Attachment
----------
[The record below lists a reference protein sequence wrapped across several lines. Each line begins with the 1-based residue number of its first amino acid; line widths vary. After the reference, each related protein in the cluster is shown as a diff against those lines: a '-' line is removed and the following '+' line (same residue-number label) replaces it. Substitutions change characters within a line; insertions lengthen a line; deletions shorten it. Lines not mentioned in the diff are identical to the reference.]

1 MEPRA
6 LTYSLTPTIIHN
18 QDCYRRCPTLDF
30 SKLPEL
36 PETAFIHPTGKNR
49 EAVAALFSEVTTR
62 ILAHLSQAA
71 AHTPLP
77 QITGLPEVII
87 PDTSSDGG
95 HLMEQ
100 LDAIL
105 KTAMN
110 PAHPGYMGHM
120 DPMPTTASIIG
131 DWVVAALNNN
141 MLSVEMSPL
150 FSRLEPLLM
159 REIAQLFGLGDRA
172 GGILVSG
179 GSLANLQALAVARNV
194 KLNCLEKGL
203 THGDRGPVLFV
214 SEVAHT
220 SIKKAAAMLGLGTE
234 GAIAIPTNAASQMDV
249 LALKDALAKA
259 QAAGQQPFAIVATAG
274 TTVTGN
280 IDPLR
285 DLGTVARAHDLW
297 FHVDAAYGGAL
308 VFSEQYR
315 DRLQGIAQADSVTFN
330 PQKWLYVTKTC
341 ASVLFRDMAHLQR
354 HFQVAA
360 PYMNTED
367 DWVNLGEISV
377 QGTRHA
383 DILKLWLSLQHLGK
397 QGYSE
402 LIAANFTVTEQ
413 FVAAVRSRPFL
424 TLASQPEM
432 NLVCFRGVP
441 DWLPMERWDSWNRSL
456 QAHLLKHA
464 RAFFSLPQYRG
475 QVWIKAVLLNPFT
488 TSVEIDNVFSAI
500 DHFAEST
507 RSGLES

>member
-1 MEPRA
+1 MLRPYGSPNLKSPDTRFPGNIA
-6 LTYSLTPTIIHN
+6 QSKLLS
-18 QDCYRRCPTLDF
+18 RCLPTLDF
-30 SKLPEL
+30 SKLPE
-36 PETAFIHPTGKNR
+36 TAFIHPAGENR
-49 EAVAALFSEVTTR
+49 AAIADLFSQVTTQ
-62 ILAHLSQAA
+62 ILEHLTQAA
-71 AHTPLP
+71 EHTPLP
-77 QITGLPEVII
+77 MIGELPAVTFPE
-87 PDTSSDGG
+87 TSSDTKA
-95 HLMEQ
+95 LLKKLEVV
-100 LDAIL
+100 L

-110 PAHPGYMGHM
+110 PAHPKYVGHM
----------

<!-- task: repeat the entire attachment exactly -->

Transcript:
[The record below lists a reference protein sequence wrapped across several lines. Each line begins with the 1-based residue number of its first amino acid; line widths vary. After the reference, each related protein in the cluster is shown as a diff against those lines: a '-' line is removed and the following '+' line (same residue-number label) replaces it. Substitutions change characters within a line; insertions lengthen a line; deletions shorten it. Lines not mentioned in the diff are identical to the reference.]

1 MEPRA
6 LTYSLTPTIIHN
18 QDCYRRCPTLDF
30 SKLPEL
36 PETAFIHPTGKNR
49 EAVAALFSEVTTR
62 ILAHLSQAA
71 AHTPLP
77 QITGLPEVII
87 PDTSSDGG
95 HLMEQ
100 LDAIL
105 KTAMN
110 PAHPGYMGHM
120 DPMPTTASIIG
131 DWVVAALNNN
141 MLSVEMSPL
150 FSRLEPLLM
159 REIAQLFGLGDRA
172 GGILVSG
179 GSLANLQALAVARNV
194 KLNCLEKGL
203 THGDRGPVLFV
214 SEVAHT
220 SIKKAAAMLGLGTE
234 GAIAIPTNAASQMDV
249 LALKDALAKA
259 QAAGQQPFAIVATAG
274 TTVTGN
280 IDPLR
285 DLGTVARAHDLW
297 FHVDAAYGGAL
308 VFSEQYR
315 DRLQGIAQADSVTFN
330 PQKWLYVTKTC
341 ASVLFRDMAHLQR
354 HFQVAA
360 PYMNTED
367 DWVNLGEISV
377 QGTRHA
383 DILKLWLSLQHLGK
397 QGYSE
402 LIAANFTVTEQ
413 FVAAVRSRPFL
424 TLASQPEM
432 NLVCFRGVP
441 DWLPMERWDSWNRSL
456 QAHLLKHA
464 RAFFSLPQYRG
475 QVWIKAVLLNPFT
488 TSVEIDNVFSAI
500 DHFAEST
507 RSGLES

>member
-1 MEPRA
+1 MLRPYGSPNLKSPDTRFPGNIA
-6 LTYSLTPTIIHN
+6 QSKLLS
-18 QDCYRRCPTLDF
+18 RCLPTLDF
-30 SKLPEL
+30 SKLPE
-36 PETAFIHPTGKNR
+36 TAFIHPAGENR
-49 EAVAALFSEVTTR
+49 AAIADLFSQVTTQ
-62 ILAHLSQAA
+62 ILEHLTQAA
-71 AHTPLP
+71 EHTPLP
-77 QITGLPEVII
+77 MIGELPAVTFPE
-87 PDTSSDGG
+87 TSSDTKA
-95 HLMEQ
+95 LLKKLEVV
-100 LDAIL
+100 L

-110 PAHPGYMGHM
+110 PAHPKYVGHM